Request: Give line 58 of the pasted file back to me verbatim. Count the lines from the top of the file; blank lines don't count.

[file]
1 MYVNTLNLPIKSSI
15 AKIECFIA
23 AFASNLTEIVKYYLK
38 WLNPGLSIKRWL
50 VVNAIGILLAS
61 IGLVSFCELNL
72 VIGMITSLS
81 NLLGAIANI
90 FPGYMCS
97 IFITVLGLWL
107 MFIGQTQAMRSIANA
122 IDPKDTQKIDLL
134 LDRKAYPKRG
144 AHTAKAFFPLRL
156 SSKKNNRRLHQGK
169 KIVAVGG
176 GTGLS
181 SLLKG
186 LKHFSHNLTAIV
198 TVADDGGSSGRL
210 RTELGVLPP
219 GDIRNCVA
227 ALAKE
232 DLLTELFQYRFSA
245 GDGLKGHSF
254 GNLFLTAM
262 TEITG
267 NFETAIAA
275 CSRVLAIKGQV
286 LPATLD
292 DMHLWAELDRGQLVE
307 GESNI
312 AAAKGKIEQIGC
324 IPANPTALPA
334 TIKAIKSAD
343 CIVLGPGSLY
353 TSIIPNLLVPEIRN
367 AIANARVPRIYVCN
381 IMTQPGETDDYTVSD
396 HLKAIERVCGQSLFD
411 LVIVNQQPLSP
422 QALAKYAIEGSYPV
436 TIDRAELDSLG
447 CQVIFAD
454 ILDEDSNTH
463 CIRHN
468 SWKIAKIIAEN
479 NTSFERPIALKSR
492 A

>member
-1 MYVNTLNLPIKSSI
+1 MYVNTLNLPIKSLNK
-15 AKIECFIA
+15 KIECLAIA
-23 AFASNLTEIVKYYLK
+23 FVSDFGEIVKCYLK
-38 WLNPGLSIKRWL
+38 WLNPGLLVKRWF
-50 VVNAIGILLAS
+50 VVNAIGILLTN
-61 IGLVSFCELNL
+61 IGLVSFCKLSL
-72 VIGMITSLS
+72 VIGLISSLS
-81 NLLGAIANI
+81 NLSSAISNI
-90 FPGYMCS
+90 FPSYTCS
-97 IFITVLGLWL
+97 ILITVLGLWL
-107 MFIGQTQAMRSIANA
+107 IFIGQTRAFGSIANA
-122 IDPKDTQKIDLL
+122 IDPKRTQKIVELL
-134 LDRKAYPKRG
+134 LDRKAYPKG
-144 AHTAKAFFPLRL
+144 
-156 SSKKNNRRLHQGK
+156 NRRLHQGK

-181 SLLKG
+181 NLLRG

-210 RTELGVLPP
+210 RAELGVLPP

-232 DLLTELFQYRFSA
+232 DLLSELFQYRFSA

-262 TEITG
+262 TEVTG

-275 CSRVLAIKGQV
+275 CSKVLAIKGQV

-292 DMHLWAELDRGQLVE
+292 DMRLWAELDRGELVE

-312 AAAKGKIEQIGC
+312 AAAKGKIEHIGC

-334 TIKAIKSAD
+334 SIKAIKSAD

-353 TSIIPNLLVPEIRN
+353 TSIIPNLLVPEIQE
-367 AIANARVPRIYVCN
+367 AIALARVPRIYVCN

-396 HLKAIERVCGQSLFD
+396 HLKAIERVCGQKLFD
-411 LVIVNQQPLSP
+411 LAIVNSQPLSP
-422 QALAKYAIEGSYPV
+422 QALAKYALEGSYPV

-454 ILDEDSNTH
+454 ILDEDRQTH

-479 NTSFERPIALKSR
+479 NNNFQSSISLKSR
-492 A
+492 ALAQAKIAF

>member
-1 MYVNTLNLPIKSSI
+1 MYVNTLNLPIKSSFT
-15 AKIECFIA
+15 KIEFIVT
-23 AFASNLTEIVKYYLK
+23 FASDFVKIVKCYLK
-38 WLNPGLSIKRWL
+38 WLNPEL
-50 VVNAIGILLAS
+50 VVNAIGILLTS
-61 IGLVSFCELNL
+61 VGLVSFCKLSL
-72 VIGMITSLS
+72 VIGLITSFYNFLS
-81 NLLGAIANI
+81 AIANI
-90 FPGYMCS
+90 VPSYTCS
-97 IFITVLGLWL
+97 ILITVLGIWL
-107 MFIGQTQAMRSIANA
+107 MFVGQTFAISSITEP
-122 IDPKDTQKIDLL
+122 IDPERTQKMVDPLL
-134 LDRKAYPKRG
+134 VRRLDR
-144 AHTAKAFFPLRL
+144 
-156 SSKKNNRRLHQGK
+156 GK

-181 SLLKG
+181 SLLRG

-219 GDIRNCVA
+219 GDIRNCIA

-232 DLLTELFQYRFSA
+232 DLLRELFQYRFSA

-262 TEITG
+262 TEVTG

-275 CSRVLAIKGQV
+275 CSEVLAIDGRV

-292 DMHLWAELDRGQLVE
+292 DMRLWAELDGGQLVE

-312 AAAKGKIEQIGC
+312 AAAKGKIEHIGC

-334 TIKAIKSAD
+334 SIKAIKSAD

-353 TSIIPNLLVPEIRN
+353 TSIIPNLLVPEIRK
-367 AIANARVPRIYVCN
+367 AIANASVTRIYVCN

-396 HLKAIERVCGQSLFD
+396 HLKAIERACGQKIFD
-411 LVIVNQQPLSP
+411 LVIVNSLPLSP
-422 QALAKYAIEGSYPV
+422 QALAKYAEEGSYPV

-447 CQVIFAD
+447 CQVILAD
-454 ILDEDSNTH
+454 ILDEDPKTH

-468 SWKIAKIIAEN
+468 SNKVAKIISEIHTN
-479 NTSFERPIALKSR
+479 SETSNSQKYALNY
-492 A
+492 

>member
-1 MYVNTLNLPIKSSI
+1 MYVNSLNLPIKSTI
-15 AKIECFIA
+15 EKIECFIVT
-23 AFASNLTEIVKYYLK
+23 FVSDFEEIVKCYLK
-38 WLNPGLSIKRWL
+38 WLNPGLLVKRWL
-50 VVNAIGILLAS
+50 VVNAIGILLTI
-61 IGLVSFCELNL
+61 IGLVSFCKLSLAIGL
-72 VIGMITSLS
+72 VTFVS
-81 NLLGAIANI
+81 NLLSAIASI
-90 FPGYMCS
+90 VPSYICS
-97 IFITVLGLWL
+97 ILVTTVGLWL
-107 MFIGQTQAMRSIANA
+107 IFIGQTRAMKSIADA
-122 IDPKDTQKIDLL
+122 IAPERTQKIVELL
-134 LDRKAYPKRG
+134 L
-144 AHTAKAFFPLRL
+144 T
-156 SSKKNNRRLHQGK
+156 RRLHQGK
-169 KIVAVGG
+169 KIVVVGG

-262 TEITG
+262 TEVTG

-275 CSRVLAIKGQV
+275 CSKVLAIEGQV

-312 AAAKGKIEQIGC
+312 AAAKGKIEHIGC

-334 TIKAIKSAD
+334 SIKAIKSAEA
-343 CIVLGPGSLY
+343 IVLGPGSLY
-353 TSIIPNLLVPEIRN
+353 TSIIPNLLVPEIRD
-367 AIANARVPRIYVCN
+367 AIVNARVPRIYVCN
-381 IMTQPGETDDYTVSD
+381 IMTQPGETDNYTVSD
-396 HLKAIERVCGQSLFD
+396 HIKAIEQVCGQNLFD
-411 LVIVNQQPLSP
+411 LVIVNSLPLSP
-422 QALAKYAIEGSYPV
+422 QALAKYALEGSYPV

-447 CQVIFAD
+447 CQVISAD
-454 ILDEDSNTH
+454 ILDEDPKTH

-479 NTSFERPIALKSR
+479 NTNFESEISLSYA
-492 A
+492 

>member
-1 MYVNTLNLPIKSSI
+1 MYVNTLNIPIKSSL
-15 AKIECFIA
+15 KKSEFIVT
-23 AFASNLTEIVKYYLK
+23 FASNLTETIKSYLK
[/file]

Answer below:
+38 WLNPGLLVKRWF